After such a rainy end to the drought, Will has finally been able to get hay cut and baled. On Friday, he, David, and Blake put about 150 square bales into the barn and brought another 100 home to be unloaded on Saturday. Will got antsy and went down in the evening and unloaded it himself. Unfortunately, Blake slept in so Will and David went to the field and picked up what was left out there. Will had also baled fifteen big round bales. Yesterday he went to a different farm and cut a big field, so with good weather forecast for a week, haying is going on nicely.
I picked up a box of nice, ripe Georgia peaches from a Youth For Christ group at the Lutheran church in Cook. Yep, they were expensive. But it is a good group and the peaches really called to me as I tried to drive by. You know, “Can me up!” So besides eating a few, I canned up the whole bunch. Yum. One note though; I’d been buying WalMart’s Mainstay canning jars and lids as they’re cheaper than Ball. But just this last week I’ve been having a lot of sealing failures! Like four out of a dozen. Both water bath and pressure canning. And I know it’s not me. So, you might want to think about that the next time you buy jars or lids.
Another thing to watch out for is free, unordered seeds from China which have been arriving at many homes lately. Nobody knows what’s in them (bioterrorism? Invasive species? or just seeds?) so it’s strongly advised that folks do not open the packages and either dispose of them safely or send them to your state’s ag department. What next? It may just be a scam, but I know I’m sure not opening those free seeds.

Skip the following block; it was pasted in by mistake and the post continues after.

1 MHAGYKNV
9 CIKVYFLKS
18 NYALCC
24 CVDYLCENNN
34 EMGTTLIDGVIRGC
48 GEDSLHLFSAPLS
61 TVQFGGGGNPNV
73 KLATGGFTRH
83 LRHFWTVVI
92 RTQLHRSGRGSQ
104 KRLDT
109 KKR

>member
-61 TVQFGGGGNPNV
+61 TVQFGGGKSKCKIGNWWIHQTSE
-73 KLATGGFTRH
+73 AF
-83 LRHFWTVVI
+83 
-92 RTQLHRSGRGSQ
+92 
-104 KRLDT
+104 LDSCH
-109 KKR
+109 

I’d like to thank all of you who have been sending cash, checks, and other help via Pete Dudgeon’s GoFundMe page to help Pete and Alisha as they try to keep their farm out of foreclosure due to his accident. (See my previous post with the photo of his wrecked van.) I’m sure they are very touched by your generosity during these hard times. I sure hope we can help keep their homestead which they’ve worked so hard to improve.
I’ve been planting lots of flowers, both for their beauty and to attract Monarch butterflies. Included in those is a Butterfly Weed, which is a relative to Milkweed, which is a great food for Monarch caterpillars as well as a nectar source. Well yesterday, for the very first time, I found a monarch caterpillar happily munching on the Butterfly Weed’s leaves! I sure did a happy dance, right there. And the day before, a Monarch butterfly was sipping on nectar from the same bush. I was thrilled as we have not had many Monarchs here for years and now we see quite a few. They’re our flying flowers!
I got out Mom’s old, well-loved old recipe book, a 1942 Woman’s Home Companion Cookbook, checking out some of the recipes Mom used the most often, as told by speckled, worn, and taped up pages. As far back as I can remember, Mom turned to that book as she planned meals. (She was of the last, I think, generation who actually baked and cooked!) Hopefully some of us are following in her footsteps, guided by a wish to live more simply and eat better. I know that beat up old cookbook, with its re-done cover of contact paper sure brings back a lot of memories for me.